Courtyard of the Papal Summer Residence,
Dear Brothers and Sisters,
On this Sunday, the 24th Sunday in Ordinary Time, the word of God calls us into question with two crucial questions that I shall sum up in these words: "Who do you say Jesus of Nazareth is?". Then: "Is your faith shown in your works, or not?". We find the first question in today's Gospel, where Jesus asks his disciples: "Who do you say that I am?" (Mk 8: 29). Peter's answer is loud and clear: "You are the Christ", in other words the Messiah, the consecrated one of God, sent to save his People. Therefore Peter and the other Apostles, unlike the majority, believe not only that Jesus is a great teacher or a prophet but far more. They have faith: they believe that God is present and active in him. However, directly after this profession of faith when Jesus announces openly for the first time that he must suffer and be killed, Peter himself opposes the prospect of suffering and death. Jesus must then rebuke him sternly, to make him understand that it is not enough to believe that he is God but that, impelled by charity, it is necessary to follow him on the same path, that of the Cross (cf. Mk 8: 31-33). Jesus did not come to teach us philosophy but to show us a way, indeed the way that leads to life.
This way is love which is an expression of true faith. If someone loves his neighbour with a pure and generous heart it means that he truly knows God. If instead someone says he has faith but does not love his brethren, he is not a true believer. God does not dwell within him. St James clearly affirms this in the Second Reading of this Sunday's Mass: "Faith by itself, if it has no works, is dead" (Js 2: 17). In this regard I would like to cite a passage from St John Chrysostom, one of the great Fathers of the Church, whom the liturgical calendar today invites us to commemorate. In commenting precisely on the verse from the Letter of James quoted above, he writes: "A person moreover may have a righteous faith in the Father and in the Son, as in the Holy Spirit, but if he does not have a righteous life, his faith will not serve him for salvation. Therefore, when you read in the Gospel: "This is eternal life, that they know you as the one true God' (Jn 17: 3), do not think that this verse suffices to save us: a most pure life and conduct are essential" (cit. in J.A. Cramer, Catenae graecorum Patrum in N.T., Vol. VIII: In Epist. Cath. et Apoc., Oxford 1844).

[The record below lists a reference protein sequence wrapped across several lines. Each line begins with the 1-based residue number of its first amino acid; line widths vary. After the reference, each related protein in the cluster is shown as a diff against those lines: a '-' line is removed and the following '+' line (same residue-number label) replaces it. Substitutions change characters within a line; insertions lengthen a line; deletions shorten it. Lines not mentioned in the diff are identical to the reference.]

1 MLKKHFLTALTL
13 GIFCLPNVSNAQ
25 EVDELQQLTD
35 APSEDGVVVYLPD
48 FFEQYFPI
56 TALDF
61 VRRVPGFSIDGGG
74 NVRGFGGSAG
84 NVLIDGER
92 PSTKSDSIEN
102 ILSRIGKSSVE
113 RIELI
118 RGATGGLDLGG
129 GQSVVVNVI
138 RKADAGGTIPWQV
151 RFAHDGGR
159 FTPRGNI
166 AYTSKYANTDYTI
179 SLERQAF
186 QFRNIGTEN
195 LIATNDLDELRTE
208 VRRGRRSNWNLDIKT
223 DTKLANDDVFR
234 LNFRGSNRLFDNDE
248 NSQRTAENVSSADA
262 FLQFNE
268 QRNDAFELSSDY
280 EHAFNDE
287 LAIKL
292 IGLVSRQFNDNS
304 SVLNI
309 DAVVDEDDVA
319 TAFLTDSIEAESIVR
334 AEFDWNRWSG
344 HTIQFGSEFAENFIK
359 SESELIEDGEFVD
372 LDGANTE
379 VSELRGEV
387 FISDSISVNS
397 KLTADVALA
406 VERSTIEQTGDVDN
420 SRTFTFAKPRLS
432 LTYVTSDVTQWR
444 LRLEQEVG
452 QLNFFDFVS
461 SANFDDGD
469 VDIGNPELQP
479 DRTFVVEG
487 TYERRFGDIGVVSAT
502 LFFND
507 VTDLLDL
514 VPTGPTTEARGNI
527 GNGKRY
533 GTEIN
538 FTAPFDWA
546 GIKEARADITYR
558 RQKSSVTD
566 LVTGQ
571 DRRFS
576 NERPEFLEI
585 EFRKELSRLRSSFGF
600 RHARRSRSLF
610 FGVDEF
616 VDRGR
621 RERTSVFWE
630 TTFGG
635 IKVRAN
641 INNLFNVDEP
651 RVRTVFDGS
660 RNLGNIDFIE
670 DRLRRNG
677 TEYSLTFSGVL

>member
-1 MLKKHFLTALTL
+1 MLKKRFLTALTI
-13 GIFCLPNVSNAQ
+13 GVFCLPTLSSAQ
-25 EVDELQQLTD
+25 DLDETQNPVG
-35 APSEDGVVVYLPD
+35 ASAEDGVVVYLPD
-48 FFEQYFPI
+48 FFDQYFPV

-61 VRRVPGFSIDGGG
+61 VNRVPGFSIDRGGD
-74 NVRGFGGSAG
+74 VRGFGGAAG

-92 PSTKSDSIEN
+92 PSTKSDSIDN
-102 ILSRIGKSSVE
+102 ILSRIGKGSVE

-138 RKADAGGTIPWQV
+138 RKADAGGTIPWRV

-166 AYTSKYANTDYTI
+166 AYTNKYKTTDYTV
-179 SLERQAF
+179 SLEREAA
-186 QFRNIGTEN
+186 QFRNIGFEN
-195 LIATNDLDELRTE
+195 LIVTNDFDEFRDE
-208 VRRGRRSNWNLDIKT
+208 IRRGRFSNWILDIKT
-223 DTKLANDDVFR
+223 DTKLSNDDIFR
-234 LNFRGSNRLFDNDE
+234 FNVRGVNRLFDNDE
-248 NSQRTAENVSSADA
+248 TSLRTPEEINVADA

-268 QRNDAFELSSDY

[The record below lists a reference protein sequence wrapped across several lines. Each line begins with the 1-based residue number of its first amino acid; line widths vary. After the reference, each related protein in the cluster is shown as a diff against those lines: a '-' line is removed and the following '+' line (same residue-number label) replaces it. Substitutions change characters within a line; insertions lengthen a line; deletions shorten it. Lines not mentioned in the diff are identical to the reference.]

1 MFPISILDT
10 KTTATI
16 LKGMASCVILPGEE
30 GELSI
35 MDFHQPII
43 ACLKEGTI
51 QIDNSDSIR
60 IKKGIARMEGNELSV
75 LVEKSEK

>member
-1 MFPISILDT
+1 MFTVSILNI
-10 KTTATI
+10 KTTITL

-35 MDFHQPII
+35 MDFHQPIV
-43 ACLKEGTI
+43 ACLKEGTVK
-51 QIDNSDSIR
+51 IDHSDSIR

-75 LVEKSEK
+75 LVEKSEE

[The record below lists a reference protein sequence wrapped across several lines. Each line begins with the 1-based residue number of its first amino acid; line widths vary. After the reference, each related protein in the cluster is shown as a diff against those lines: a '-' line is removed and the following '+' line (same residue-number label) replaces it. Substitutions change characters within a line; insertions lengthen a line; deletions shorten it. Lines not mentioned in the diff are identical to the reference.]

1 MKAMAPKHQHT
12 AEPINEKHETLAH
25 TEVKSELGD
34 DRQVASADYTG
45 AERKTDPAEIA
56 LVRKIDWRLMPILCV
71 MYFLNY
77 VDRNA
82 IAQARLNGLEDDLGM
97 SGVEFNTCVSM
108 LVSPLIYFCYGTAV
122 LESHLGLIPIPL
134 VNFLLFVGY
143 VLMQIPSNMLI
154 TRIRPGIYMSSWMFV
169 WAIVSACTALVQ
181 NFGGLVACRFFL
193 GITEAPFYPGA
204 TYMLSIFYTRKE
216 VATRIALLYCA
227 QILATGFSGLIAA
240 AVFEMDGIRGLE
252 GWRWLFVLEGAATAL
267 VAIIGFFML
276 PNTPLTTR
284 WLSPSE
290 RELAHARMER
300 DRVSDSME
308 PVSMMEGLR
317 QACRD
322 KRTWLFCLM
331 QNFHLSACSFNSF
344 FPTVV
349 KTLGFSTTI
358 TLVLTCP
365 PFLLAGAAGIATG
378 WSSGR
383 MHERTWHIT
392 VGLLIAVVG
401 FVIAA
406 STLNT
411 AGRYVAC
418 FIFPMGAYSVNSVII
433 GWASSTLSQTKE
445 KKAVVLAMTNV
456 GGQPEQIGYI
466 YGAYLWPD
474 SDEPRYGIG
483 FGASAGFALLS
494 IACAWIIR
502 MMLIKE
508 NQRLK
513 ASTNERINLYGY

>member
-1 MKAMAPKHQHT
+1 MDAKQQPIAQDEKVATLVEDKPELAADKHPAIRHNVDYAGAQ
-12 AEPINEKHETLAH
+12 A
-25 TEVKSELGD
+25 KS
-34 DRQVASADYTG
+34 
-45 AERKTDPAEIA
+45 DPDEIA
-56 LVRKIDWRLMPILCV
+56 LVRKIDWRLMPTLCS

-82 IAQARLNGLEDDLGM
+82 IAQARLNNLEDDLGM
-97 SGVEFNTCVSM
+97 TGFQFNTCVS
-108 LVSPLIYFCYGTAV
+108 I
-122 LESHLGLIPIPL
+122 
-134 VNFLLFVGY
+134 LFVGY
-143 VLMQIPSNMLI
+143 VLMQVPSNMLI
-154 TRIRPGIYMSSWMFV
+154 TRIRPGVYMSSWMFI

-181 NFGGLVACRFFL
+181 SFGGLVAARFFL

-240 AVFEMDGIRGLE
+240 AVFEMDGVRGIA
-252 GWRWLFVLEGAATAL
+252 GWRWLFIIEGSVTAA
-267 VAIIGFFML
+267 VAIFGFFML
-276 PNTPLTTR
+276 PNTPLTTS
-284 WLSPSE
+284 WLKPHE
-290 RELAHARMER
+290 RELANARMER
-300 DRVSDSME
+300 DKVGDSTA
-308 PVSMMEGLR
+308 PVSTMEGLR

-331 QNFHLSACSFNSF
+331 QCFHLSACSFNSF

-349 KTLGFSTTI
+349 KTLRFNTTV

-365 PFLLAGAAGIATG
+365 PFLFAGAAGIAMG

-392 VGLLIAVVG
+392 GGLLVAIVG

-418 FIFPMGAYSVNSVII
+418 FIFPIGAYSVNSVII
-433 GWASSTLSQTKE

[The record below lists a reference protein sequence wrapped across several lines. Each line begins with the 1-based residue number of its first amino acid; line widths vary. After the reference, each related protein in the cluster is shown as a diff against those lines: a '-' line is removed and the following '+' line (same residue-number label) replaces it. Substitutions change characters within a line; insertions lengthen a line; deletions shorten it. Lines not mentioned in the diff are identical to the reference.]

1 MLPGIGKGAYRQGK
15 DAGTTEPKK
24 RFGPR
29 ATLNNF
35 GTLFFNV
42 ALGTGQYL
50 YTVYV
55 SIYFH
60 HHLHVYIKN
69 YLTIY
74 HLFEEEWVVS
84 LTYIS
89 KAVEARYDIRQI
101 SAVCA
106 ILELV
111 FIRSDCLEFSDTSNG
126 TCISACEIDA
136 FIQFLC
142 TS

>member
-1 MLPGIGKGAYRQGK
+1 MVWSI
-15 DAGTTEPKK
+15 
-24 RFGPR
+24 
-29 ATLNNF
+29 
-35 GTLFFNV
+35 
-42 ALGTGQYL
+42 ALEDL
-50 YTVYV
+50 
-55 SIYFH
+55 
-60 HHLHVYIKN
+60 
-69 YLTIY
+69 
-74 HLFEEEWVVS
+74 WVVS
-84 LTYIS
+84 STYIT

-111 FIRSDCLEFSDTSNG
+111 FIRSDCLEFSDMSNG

Dear friends, tomorrow we shall be celebrating the Feast of the Triumph of the Cross and the following day, that of Our Lady of Sorrows. The Virgin Mary, who believed in the word of the Lord, did not lose her faith in God when she saw her Son rejected, abused and crucified. Rather she remained beside Jesus, suffering and praying, until the end. And she saw the radiant dawn of his Resurrection. Let us learn from her to witness to our faith with a life of humble service, ready to personally pay the price of staying faithful to the Gospel of love and truth, certain that nothing that we do will be lost.
After the Angelus:
I extend heartfelt greetings to the English-speaking visitors here today. In the Gospel this Sunday, Jesus puts a question to his disciples: Who do you say I am? On behalf of the others, it is Peter who answers: You are the Christ. Throughout history, it has been the task of Peter's Successors to continue to make that proclamation of faith in Jesus Christ. And all of us are called to join Peter as we resolve to place the Lord at the centre of our lives. I pray that all of you may grow in your faith and love for the Lord and I invoke his blessings upon you and upon your loved ones at home.
I wish you all a good Sunday.
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